Synopses & Reviews
Uncommon Grounds tells the story of coffee from its discovery on a hill in Abyssinia to its role in intrigue in the American colonies to its rise as a national consumer product in the twentieth century and its rediscovery with the advent of Starbucks at the end of the century. A panoramic epic, Uncommon Grounds uses coffee production, trade, and consumption as a window through which to view broad historical themes: the clash and blending of cultures, the rise of marketing and the national brand,” assembly line mass production, and urbanization. Coffeehouses have provided places to plan revolutions, write poetry, do business, and meet friends. The coffee industry has dominated and molded the economy, politics, and social structure of entire countries.Mark Pendergrast introduces the reader to an eccentric cast of characters, all of them with a passion for the golden bean. Uncommon Grounds is nothing less than a coffee-flavored history of the world.
The first comprehensive business and social history of coffee, written by the author of a successful history of Coca-Cola. There are plenty of books for the coffee connoisseur, full of advice about where to find the best beans and how to brew the perfect cup, but none of them comes close to this remarkable story.
Uncommon Grounds tells the story of coffee from its discovery on a hill in ancient Abyssinia to the advent of Starbucks. In this updated edition of the classic work, Mark Pendergrast reviews the dramatic changes in coffee culture over the past decade, from the disastrous Coffee Crisis” that caused global prices to plummet to the rise of the Fair Trade movement and the third-wave” of quality-obsessed coffee connoisseurs. As the scope of coffee culture continues to expand, Uncommon Grounds remains more than ever a brilliantly entertaining guide to the currents of one of the worlds favorite beverages.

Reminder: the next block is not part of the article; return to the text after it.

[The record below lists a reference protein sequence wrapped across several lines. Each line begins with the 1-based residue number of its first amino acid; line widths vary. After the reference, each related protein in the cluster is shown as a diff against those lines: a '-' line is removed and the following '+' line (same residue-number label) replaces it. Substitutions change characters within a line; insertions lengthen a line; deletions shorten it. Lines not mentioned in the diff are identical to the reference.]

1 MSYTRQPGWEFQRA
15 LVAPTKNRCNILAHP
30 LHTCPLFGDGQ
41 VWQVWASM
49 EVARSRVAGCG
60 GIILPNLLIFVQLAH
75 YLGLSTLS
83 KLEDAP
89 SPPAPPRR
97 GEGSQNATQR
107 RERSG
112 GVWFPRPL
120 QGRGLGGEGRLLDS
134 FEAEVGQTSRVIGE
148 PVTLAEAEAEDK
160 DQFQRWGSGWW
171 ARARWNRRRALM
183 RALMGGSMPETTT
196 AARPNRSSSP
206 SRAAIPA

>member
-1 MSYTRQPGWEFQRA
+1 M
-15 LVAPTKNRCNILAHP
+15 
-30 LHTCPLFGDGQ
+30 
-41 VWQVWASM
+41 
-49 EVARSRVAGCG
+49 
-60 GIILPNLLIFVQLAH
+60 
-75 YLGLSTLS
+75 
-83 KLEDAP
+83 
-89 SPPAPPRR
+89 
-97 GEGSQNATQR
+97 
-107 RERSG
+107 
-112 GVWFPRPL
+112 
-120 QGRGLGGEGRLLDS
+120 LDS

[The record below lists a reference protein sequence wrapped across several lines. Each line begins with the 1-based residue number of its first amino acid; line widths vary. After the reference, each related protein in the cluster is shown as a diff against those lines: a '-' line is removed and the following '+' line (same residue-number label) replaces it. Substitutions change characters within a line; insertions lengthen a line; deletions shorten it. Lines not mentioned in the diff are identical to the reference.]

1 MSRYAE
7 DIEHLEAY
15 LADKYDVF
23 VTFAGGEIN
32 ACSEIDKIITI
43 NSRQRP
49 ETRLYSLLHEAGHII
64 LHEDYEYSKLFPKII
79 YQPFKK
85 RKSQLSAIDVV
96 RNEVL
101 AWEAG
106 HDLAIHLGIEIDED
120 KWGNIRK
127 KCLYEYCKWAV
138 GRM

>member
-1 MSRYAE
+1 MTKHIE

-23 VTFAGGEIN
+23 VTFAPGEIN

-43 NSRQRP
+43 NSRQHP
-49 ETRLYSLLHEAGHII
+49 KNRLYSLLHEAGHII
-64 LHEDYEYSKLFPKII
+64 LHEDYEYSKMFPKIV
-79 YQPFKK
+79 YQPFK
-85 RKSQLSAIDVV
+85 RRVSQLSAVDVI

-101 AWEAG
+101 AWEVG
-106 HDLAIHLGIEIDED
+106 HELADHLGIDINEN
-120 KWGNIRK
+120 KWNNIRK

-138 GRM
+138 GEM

About the Author
Mark Pendergrast was born in Atlanta and is a graduate of Harvard University. A business journalist, he has published articles and reviews in a number of magazines and newspapers, including the New York Times, the Sunday Times (London), and Financial Analyst.
Table of Contents
Prologue: The Oriflama Harvest
Introduction: Puddle Water or Panacea?
Seeds Of Conquest
Coffee Colonizes the World
The Coffee Kingdoms
The American Drink
The Great Coffee Wars of the Gilded Age
Hermann Sielcken and Brazilian Valorization
The Drug Drink
Canning The Buzz
Making the World Safe for Coffee
Selling an Image in the Jazz Age
Burning Beans, Starving Campesinos
Showboating the Depression
Coffee Witch Hunts and Instant Non-Gratification
Romancing The Bean
A Scattered Band of Fanatics
The Black Frost
The Specialty Revolution
The Starbucks Experience